After an intense game of kickball Sunday in their East Columbus neighborhood, brothers Ethan, left, and Joseph dig into a fresh watermelon grown by James and Jeanette Basson, of Columbus. The boys’ parents are Angie and Kenny Knight. July is National Watermelon Month; many enthusiasts mark Aug. 3 each year as National Watermelon Day. Photo by: Courtesy
July 29, 2009 4:07:00 PM
One bite into a cool, crisp wedge of watermelon takes us back in time. We''re kids again, parked at a picnic table or barefoot in the back yard, melon juice running down our chins, trickling between our little fingers. And we don''t have a care in the world.
When it comes to summertime treats, the taste and texture of the weighty wonder is near the top of the list. Every Aug. 3, the big fruit is honored with an unofficial National Watermelon Day. Although not a Congress-sanctioned holiday, many melon lovers nevertheless embrace the opportunity to celebrate.
While many of us are happy tackling a good old-fashioned watermelon with nothing more than two hands and a salt shaker, the National Watermelon Promotion Board wants us to know the plump fruit can be used in more ways -- and at different times of the year -- than we may have thought of before.
With more than 1,200 varieties grown worldwide, the melon can be obtained in almost any season, for a price. Flesh can be red, orange, yellow or white, and sizes can range from one pound to more than 200 pounds. (Guinness World Records certified a 268-pound whopper grown by the Lloyd Bright family of Hope, Ark., as the record holder in 2006.)
A good melon
Watermelon grower Johnny Gilmer, of Caledonia, says it sometimes takes a lot of thumping and watermelon cutting to learn when the fruit is at its peak. Practice makes perfect when it comes to developing gifted ears.
"When you thump them, you want to hear a pretty good hollow sound -- but not too hollow," Gilmer advised. The latter part of August generally signals the end of the best melons, he adds.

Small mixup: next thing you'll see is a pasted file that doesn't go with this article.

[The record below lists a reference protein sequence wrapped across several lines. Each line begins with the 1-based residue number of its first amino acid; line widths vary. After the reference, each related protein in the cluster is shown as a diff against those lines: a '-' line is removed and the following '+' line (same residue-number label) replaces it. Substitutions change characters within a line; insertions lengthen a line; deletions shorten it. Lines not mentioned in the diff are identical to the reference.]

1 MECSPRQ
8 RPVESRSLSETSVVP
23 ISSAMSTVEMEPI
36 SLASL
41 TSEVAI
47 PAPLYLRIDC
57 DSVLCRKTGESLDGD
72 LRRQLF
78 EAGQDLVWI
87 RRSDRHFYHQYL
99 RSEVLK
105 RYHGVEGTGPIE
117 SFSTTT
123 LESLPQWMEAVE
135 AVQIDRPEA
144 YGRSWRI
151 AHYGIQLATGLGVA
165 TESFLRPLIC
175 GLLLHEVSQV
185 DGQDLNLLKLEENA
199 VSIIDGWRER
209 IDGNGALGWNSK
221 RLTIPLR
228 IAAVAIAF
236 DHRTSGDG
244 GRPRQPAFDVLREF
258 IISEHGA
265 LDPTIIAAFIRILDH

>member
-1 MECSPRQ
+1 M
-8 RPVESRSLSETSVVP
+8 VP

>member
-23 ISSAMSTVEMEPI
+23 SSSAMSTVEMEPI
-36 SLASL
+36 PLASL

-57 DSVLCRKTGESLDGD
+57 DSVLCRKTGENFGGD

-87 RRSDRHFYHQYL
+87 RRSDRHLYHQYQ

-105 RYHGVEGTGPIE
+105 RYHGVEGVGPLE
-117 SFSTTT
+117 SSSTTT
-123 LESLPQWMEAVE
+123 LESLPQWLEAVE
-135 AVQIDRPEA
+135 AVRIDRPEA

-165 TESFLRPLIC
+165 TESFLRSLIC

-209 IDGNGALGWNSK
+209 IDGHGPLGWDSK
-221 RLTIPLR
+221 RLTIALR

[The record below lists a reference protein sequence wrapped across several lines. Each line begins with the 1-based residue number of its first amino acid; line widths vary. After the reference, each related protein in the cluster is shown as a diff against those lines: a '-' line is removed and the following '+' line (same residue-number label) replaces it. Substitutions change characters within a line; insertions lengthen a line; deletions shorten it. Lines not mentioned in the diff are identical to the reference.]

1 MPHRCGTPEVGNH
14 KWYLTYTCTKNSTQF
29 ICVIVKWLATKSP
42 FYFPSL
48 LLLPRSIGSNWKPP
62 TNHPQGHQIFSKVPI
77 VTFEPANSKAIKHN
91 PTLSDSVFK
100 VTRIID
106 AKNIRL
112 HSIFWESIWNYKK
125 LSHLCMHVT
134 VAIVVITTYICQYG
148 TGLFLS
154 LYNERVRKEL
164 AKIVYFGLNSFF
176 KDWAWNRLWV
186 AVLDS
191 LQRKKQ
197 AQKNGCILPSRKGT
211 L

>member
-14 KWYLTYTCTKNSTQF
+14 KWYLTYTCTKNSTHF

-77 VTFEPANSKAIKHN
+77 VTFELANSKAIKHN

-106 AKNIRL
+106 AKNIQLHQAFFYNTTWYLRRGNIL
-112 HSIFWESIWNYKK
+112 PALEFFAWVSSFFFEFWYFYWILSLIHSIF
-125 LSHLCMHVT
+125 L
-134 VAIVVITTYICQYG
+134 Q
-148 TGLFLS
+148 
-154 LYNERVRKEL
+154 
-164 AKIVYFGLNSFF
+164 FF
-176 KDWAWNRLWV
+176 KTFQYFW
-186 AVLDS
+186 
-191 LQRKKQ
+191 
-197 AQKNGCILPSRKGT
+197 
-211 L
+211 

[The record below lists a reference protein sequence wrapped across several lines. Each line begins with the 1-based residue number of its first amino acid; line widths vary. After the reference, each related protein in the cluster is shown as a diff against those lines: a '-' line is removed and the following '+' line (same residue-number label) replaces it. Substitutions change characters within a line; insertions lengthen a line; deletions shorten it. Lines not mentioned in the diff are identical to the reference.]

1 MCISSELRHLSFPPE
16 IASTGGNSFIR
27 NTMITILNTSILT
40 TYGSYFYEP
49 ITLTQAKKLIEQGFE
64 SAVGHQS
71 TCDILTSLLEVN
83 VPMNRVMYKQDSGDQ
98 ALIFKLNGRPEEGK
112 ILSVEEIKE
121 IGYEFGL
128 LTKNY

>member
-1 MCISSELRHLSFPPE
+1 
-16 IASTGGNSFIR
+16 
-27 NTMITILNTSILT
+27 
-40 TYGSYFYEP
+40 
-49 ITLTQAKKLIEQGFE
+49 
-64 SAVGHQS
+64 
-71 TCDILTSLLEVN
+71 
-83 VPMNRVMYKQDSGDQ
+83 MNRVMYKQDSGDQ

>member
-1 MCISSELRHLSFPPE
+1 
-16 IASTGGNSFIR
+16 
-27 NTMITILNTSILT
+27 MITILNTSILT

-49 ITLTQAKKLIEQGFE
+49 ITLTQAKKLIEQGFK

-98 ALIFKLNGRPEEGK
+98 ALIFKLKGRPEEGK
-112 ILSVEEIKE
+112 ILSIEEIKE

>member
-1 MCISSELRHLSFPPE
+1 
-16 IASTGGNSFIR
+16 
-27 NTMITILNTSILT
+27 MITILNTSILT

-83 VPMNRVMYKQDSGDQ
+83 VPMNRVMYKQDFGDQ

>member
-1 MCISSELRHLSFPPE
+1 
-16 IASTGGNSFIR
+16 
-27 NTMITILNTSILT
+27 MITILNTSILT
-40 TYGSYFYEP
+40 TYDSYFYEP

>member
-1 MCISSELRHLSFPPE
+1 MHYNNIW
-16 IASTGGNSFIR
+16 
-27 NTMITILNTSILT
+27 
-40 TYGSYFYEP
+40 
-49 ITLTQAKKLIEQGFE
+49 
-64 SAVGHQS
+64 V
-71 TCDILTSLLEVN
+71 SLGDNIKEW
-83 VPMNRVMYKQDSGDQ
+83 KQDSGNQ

Since watermelons are approximately 92 percent water, they should feel heavy for their size. The Old Farmer''s Almanac tells us a melon is ripe when there is little contrast between the stripes. An unripe melon will have a white bottom; a ripe one will have a cream- or yellow-colored bottom. Avoid those with soft spots, bruises or cracks.
To your health
The hydrating watermelon is the lycopene leader in fresh produce, having higher concentrations of the antioxidant than any other fruit or vegetable. Low in saturated fat, total fat and cholesterol, it can be part of a healthy heart food plan and is a good source of vitamins A, B6 and C.
Creative recipes for the luscious melon abound on the Internet. Several from the National Watermelon Promotion Board (www.watermelon.org) are included here. But whether you''re feeling adventurous in the kitchen, or prefer your refreshing watermelon in simpler form, visit the Hitching Lot Farmers'' Market, your favorite roadside stand or your grocer soon for this summer delight.
Whipped cream or light frosting
Berries of choice (blueberries, strawberries, raspberries)
SOUTHWEST SALSA BOWL
One round seedless watermelon
Dry erase marker
Utility knife or carving knife
Ice cream scoop or other large spoon
Fire & Ice Salsa
Chips, jalapenos, cilantro and lime for garnish
(Serves one to two)
1 cup watermelon purée
1 teaspoon grenadine syrup
Juice from one fresh orange
1 tablespoon granulated sugar
2 cups ice cubes
WATERMELON RASPBERRY JALAPENO SALSA
2 tablespoons vegetable oil
1 cup fresh chopped scallions
One clove fresh minced garlic
One or two minced seedless jalapeño peppers (to taste)
1 cup fresh raspberries
1/2 cup organic sugar
1 cup minced watermelon
8 ounces light cream cheese
Whole grain crisp flatbreads or crackers
Jan Swoope is the Lifestyles Editor for The Commercial Dispatch.
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